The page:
By far the most confusing issue on this November’s ballot has to be Amendment D which is the proposed Constitutional change to how property in South Dakota will be taxed. The Rapid City Journal has a story this morning that tries to lay out the pros and cons of this amendment.
Currently our taxes are based on 3 different factors, assessed value of your property, city budgets, and the mil levy in your city that funds the budget. Amendment D proposes to change that formula by trying to control the assessed value of your property by initially rolling back property values to 2003 levels and then allowing it to rise a maximum of 3 percent per year.
The confusion comes into play at least in my mind because of the specific factors that are based on where you live and what if anything could cause your taxes to rise. First off the annual rise will be dictated by the legislature and won’t necessarily be based on actual property value increases or decreases and could in theory cause you to pay less taxes based on current property values or in many cases especially for those of us in rural areas, could actually increase our taxes to more than the assessed value of our homes.
An example of this is cited in the RCJ article.
For instance, you and your neighbor each have homes valued at $200,000 for tax purposes. Over 10 years, the market value of your homes could rise by 6 percent per year, but under Amendment D, your assessments could rise only 3 percent a year.
After 10 years, both houses would be worth $358,000. But the assessed value, limited to 3 percent annual increases, would be $269,000. Assuming that the mill levy is the same as it is today in Rapid City – about 17.7 mills – and then you’d both be paying $4,757 in property taxes.
So far, so good. But what if you sell your house after 10 years and move to a new neighborhood? The person who buys your old house will pay about $1,500 a year more in property taxes than his neighbor does.
Meanwhile, in your new neighborhood, you will be paying more than any of your neighbors.
To put a rural twist on the above example, assume just the opposite is the case. Say you live in an area where property values are stagnate like they are here in Canistota. If the legislature raises the tax rate 3 percent a year but your property values increase only 1 percent or not at all which has often been the case, you end up paying more taxes even though your home hasn’t increased in value.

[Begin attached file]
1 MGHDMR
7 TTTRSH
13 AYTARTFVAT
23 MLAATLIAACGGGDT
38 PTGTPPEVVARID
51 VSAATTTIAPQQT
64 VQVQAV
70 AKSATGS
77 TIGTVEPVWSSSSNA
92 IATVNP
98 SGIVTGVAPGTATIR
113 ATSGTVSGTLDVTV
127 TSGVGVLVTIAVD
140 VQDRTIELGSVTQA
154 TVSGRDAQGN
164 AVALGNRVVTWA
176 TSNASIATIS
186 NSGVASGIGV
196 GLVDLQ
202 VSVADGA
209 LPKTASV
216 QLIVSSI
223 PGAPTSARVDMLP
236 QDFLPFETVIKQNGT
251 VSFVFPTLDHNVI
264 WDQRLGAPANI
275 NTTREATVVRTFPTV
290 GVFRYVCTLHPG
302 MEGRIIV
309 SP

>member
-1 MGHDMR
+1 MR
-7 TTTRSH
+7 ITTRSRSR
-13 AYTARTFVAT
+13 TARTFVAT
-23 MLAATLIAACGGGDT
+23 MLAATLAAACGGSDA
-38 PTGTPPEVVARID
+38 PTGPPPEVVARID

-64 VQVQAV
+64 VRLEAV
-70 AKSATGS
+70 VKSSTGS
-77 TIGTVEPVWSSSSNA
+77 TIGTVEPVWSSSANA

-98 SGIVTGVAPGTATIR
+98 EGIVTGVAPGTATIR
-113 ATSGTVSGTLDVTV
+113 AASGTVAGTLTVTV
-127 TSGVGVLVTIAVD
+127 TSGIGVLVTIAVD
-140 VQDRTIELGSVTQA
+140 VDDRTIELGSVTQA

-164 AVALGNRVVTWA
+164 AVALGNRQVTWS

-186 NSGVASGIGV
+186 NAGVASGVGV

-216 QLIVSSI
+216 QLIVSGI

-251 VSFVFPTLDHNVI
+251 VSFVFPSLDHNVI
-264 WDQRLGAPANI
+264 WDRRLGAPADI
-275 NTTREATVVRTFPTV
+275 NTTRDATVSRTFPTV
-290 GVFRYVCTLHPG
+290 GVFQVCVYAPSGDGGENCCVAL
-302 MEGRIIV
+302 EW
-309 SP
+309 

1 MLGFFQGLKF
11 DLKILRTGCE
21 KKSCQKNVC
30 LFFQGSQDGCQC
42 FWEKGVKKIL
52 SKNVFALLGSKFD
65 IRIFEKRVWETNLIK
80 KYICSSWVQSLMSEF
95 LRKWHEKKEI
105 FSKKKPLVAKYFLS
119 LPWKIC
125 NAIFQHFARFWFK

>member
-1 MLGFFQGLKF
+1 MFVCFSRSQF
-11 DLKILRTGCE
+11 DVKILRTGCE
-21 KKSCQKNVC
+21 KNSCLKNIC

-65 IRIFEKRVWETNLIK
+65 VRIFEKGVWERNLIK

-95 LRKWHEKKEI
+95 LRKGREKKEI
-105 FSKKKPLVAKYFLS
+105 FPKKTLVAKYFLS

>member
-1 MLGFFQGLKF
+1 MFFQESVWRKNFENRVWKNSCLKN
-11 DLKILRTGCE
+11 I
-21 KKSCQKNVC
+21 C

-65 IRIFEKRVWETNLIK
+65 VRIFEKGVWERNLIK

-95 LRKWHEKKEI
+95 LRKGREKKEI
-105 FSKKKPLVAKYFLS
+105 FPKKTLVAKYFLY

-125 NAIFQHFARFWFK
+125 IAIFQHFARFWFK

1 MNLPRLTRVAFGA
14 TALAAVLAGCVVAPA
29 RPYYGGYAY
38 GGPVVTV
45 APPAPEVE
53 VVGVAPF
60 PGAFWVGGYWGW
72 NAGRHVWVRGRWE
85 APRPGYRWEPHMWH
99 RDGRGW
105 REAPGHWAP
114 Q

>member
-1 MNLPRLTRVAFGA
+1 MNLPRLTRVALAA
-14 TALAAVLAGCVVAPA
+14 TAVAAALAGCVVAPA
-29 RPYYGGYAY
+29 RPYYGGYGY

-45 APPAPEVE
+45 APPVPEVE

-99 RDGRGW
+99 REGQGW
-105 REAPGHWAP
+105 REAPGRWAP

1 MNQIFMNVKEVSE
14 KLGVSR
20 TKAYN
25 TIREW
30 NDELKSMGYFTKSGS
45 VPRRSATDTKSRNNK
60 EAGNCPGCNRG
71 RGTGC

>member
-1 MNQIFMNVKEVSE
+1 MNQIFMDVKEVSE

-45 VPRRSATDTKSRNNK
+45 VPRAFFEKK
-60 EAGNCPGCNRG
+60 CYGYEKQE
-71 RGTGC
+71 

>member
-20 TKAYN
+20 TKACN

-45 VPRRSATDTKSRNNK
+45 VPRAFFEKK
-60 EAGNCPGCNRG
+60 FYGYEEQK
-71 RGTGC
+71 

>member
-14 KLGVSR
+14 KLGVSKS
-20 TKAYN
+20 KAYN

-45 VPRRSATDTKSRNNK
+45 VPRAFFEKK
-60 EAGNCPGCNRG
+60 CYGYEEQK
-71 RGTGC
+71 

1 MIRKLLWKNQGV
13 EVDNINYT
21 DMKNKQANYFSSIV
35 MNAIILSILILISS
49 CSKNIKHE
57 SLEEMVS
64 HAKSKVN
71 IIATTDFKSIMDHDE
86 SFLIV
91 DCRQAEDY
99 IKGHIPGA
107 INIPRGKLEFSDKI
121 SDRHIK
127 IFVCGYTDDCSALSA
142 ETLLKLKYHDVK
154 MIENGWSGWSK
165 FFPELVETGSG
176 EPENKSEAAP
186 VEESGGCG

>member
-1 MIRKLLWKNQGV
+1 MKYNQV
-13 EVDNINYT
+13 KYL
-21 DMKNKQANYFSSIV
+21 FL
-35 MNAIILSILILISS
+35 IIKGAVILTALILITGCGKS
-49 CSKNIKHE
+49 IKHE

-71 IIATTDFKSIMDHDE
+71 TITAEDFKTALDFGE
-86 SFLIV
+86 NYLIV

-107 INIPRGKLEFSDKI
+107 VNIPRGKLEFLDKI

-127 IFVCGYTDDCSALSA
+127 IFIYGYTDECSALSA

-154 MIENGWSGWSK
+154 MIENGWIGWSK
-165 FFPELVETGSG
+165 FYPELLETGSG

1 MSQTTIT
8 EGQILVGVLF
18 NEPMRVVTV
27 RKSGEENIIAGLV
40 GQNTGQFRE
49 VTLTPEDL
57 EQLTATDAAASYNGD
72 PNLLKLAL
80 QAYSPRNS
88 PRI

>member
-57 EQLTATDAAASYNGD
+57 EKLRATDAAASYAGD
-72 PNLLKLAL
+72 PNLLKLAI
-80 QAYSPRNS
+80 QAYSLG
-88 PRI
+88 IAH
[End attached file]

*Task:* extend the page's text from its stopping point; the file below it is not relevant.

Another consequence of this amendment relates to the already strapped funding of our schools.
For example, Tim Creal, superintendent of the Custer School District, said state law limits the school district’s mill levy. Custer is at the maximum. If Amendment D passes, assessments will roll back to 2003 levels. Unless the Legislature raised the allowable mill levy, his district will lose $350,000 in annual revenue.
“We are maxed out. No matter what happens, we can’t raise more money. The only way is if the Legislature would change the mill levy,” Creal said. “Without legislation, this is not revenue neutral.”
Mr Creal’s statement really gets to the crux of my problem with this amendment. If passed even supporters admit that more legislation will need to be passed to support it.
Amendment D supporter Bill Napoli even addresses these concerns.
Napoli dismisses those arguments as scare tactics. He said all constitutional amendments require legislative changes. He said he has a package of bills already in mind.
This seems to be a common tune among the supporters of the various bills that seek to change revenue sources for state government like this amendment and the initiated measure that seeks to repeal video lottery. Go ahead and pass the legislation and then rely on those in Pierre to tweak it down the road so that it can be revenue neutral. Based on the recent history of our legislature, do we really want to remove state revenue and then leave it up to Pierre to come up with alternate sources later?
If you live in an area where property values consistently rise more than 3 percent and you plan on never remodeling or moving then you would likely benefit from Amendment D’s passage, but for just about anyone else this measure will end up costing you in the long run.